Bukhara—Indian for "strip mall"—is situated in, of all things, a Huntington Beach strip mall. It's an intimate and superb representation of its genre, featuring healthy food, an extensive menu and, most important, many vegetarian choices. The assault on one's taste buds is breathtaking from start to finish. 7594 Edinger Ave., Huntington Beach, (714) 842-3171. $$

CHICKEN CO.
If the phrase weren't copyrighted, we would tell you they do chicken right. So we'll just say they do chicken correctly. They turn lowly poultry into buttery works of art. Forget chicken soup: this is what your soul is craving. 9017 Adams Ave., Huntington Beach, (714) 963-0500. $

EAST WINDS ASIAN CUISINE
East Winds offers an attractive measure of the wild and the mild both, with staple Asian fare available for enthusiastic customization—an attentive and experienced waiter recommended super-fit orange peel chicken made with all white meat—and mix-and-matchers like teriyaki buffalo wings and kung pao pasta to dissolve the film off more jaded palates. 7114 Edinger Ave., Huntington Beach, (714) 841-1800. $

TACOS EL CHARITO
Here is Orange County's best deal: two tasty tacos for a buck, with free, unlimited pineapple juice. Who cares that this taco truck is in the middle of Surf City's notorious Slater Slums—two tacos for a buck with free pineapple juice! On Morgan Street between Slater and Speer aves., Huntington Beach. No phone number. ¢

IRVINE

CHICAGO'S BEST
This tiny counter in a nameless Irvine food court serves all your Chicago faves—hot dogs, roast beef sandwiches and the fascinating Chicago tamale, a sweeter, fluffier version of the Mesoamerican standard stuffed with chili. Not bad at all—you could sneak one into a Mexican household come Christmastime and no one would complain. 2540 Main St., Irvine, (949) 757-1802. $

CHINA GARDEN
The dim sum jockeys who patrol China Garden with their carts and filled plates want you to gorge immediately, but pace yourself: the visits will not cease, the goodness of the county's best dim sum will not end. Cha shu bao, filled with sweet red barbecued pork, perfectly foils the steaming cup of the sharp house oolong tea. So does the steamed chicken bun, a light, chewy thing filled with ground chicken meat, ginger and herbs. 14825 Jeffrey Rd., Irvine, (949) 653-9988. $$

 

DARBAND
All Persian restaurants feature shirin polo, basmati rice mixed with shredded chicken and fragments of orange peel, pistachios and almonds. Darband outdoes them all by including a whole half chicken instead of chicken strips. And, instead of mixing it into the shirin polo, the Darband cooks bring it out simmering in a bowl of chicken broth. The result is a chicken so succulent and tender that you can eat it with a spoon. 14210 Culver Dr., Ste. H, Irvine, (949) 857-8265. $$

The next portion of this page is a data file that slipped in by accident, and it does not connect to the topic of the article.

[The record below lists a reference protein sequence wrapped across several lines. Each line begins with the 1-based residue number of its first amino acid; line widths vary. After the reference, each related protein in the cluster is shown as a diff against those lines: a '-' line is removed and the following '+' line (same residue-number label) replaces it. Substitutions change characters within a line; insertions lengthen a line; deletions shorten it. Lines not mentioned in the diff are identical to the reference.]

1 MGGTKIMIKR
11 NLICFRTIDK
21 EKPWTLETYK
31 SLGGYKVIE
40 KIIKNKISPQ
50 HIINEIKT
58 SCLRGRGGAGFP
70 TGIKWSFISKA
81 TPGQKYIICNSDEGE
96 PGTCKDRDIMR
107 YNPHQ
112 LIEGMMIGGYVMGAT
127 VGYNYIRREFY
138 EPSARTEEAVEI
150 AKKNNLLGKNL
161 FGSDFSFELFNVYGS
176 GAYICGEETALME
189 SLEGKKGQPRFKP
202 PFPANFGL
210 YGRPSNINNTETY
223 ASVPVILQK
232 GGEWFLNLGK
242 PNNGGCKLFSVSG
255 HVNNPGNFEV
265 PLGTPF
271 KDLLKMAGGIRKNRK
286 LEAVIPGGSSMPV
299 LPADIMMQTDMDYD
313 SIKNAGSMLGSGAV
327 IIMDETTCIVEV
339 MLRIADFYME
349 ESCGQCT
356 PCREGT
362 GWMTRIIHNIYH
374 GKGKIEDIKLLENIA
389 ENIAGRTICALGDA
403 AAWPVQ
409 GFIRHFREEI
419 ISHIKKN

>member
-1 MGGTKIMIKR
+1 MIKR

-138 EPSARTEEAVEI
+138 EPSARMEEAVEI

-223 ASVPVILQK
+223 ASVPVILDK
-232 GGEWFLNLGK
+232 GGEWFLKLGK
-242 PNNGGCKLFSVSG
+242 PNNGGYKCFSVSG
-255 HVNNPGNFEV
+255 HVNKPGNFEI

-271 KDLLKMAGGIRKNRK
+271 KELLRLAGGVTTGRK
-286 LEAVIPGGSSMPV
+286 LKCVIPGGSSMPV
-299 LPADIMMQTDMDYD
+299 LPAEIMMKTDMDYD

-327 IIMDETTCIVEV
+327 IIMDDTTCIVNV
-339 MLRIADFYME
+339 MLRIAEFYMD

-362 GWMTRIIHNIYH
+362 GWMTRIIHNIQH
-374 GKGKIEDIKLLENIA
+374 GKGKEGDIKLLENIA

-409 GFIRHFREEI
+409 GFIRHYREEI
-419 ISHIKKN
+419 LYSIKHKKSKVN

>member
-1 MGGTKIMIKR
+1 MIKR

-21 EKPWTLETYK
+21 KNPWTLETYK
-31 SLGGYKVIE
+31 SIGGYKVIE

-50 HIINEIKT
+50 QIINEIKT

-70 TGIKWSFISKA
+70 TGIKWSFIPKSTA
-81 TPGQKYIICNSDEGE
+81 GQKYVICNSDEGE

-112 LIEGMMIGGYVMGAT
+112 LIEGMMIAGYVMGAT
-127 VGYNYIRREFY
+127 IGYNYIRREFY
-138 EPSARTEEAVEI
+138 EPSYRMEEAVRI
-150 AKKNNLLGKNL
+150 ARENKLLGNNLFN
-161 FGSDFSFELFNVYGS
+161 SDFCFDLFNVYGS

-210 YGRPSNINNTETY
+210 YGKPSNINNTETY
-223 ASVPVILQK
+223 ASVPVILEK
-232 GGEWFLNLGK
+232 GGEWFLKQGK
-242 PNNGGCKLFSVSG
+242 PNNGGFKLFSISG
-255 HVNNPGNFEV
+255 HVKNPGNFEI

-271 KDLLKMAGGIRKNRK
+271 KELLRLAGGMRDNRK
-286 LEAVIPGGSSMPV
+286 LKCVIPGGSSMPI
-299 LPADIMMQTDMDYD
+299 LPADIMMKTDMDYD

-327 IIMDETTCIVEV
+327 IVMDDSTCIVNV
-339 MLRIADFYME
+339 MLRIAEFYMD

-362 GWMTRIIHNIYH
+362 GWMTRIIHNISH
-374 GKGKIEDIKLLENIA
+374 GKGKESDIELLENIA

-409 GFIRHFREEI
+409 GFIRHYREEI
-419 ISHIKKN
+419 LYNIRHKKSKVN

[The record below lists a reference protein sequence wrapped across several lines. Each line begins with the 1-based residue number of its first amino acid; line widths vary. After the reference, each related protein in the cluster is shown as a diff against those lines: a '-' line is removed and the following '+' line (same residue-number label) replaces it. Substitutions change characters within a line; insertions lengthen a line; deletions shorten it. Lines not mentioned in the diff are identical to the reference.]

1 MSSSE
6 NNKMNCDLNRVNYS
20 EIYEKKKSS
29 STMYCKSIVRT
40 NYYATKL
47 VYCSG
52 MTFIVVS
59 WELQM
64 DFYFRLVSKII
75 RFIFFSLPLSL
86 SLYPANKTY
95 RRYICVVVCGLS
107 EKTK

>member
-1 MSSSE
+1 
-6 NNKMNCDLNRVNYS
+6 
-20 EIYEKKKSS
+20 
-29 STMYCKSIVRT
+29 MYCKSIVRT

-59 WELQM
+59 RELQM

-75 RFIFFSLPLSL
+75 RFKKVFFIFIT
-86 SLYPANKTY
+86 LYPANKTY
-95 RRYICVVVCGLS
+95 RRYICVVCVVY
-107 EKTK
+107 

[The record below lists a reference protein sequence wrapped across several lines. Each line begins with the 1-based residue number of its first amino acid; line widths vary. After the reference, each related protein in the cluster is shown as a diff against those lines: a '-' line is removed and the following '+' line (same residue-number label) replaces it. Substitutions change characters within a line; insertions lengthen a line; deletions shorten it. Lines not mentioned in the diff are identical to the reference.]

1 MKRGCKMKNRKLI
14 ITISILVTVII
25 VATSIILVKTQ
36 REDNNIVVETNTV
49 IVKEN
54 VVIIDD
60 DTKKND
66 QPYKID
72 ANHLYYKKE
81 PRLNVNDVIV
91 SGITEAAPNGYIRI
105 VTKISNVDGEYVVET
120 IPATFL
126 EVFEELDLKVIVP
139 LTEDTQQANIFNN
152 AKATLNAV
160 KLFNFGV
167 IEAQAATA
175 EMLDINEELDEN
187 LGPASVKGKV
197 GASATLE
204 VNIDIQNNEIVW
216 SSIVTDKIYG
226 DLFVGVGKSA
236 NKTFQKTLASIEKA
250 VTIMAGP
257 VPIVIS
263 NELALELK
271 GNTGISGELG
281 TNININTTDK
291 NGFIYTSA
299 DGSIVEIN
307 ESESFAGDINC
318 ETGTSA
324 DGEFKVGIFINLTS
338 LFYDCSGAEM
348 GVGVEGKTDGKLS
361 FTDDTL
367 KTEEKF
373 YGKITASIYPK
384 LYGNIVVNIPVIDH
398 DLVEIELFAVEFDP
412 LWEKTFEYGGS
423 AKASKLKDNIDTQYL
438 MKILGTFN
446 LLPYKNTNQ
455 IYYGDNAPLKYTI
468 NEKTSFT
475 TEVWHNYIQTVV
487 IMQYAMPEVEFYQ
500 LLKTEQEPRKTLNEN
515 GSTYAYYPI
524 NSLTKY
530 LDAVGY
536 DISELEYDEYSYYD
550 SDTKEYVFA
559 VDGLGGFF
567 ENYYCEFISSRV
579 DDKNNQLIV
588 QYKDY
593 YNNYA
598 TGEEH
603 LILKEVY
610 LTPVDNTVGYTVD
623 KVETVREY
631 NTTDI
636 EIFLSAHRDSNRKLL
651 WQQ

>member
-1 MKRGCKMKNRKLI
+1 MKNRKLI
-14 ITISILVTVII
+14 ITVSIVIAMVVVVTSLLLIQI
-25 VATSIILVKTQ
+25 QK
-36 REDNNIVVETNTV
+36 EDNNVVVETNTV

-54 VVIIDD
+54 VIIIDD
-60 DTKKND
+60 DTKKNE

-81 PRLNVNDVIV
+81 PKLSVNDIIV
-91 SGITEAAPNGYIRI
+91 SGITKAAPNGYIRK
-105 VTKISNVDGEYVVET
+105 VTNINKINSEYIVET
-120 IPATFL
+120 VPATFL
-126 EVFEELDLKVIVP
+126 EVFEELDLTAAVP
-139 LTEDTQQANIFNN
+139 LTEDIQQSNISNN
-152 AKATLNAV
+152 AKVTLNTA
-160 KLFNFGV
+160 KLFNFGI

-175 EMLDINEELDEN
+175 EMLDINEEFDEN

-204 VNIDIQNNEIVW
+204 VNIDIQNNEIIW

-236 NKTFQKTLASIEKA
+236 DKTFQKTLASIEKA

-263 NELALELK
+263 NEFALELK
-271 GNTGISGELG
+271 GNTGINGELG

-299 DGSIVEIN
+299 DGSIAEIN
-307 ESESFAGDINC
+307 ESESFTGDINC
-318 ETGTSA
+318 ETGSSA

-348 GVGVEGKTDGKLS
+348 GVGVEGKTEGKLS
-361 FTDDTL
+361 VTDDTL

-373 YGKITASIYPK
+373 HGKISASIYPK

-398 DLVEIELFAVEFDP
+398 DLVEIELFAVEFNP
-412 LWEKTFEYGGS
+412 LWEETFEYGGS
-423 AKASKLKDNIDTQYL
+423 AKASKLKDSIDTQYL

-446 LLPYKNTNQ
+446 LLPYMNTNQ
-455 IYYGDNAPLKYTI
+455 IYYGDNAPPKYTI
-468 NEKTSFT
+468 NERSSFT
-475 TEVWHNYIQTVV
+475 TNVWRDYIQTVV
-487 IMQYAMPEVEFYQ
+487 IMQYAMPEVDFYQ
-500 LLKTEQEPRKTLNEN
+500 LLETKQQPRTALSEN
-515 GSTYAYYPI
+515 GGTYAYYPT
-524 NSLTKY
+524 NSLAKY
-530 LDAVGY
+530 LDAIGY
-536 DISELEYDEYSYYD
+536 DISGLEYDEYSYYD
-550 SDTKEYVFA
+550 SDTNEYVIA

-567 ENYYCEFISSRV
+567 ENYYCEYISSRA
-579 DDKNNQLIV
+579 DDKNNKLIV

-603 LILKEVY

MELTING POT
At the Melting Pot, it's hard to eat a full meal, with dessert and drinks, without leaving at least a C-note behind, but the spent Franklin is worth it. Such a cost gets you a bowl of cheesy fondue, fine salad, French-influenced meat entrées and a dessert that's flambeauxed in front of ya. 2646 Dupont Dr., Irvine, (949) 955-3242. $$$

 

LA HABRA

ARTHUR'S COFFEE SHOP
"Best Breakfast in Town," proclaims the sign out front, and they probably don't hear too many arguments. While the food's good, the atmosphere is even better, like scenes from an unwritten Tom Waits song. Waitresses sport "OKIE SPOKEN HERE" T-shirts as they take orders from Korean War vets who have axle-grease stains on their well-worn Dickies. Arthur's serves real food for real people. 1281 E. La Habra Blvd., La Habra, (562) 691-7793. ¢

LA PALMA

HANNAM SUPERMARKET
The city says 1,500 shoppers file into this Korean grocery store every day. That's no surprise: this place is stocked with plenty of Korean squash—which resemble flattened pumpkins—frozen vegetable dumplings and corn buns for all your authentic Asian dining needs. 4941 La Palma Ave., La Palma, (562) 865-4116. ¢-$$

LAGUNA BEACH

230 FOREST AVENUE
230 Forest Avenue's (it's both the address and the name of the restaurant) starter plates give you plenty to decide among, including wild-mushroom strudel wrapped in phyllo with dark garlic sauce; roasted-artichoke crab dip with warm herb-pita crisps; and salmon and mussel stew with white beans and applewood-smoked bacon, slow simmered in a vegetable fish broth. 230 Forest Ave., Laguna Beach, (949) 494-2545. $$$

ALISO BEACH SNACK BAR
This South Laguna landmark anchored Aliso Pier until the pier's 1999 demolition but remains unchanged since its 1972 opening, save for the prices. And a wooden menu dating back to the start shows that even those aren't dramatically different. The wait is always long, but don't hold it against owner Barbara Perry—she's usually the only person working. She no longer makes the funnel cake that seared itself into many lingual memories many years ago, unfortunately, so salve your disappointment with a sip of a powerful banana shake and a surprisingly tasteful chicken gyro. 31131 S. Pacific Coast Hwy., Laguna Beach, (949) 499-6811. ¢

ANASTASIA
A sweet little restaurant perfect for l'amour. The food is billed as French/California hybrid, but that is selling it short. 470 Ocean Ave., Laguna Beach, (949) 497-8903.$$

 

MOZAMBIQUE
It advertises itself as a South African restaurant, but Mozambique most excels in its preparation of meat—pork chops, steaks, seafood and the great Durban curry, a dusky lamb dish that will warm you up wherever you may be. 1740 S. Pacific Coast Hwy., Laguna Beach, (949) 715-7100; www.mozambiqueoc.com. $$

 

PENGUIN CAFE
Whenever I visit Penguin Cafe, I always order the same item: the Penguin Burger combo, a half-pound burger sparsely decorated with lettuce, pickles, a tomato and a glorious patty. Thousand Island dressing is on the side; thin, crispy fries come as well. The Penguin Burger may seem unremarkable, something you can grill in your back yard, but this is the sweetest burger around: a luscious, massive pillow of juice, man's perfect burger. 981 S. Coast Hwy., Laguna Beach, (949) 494-1353. $TACO LOCO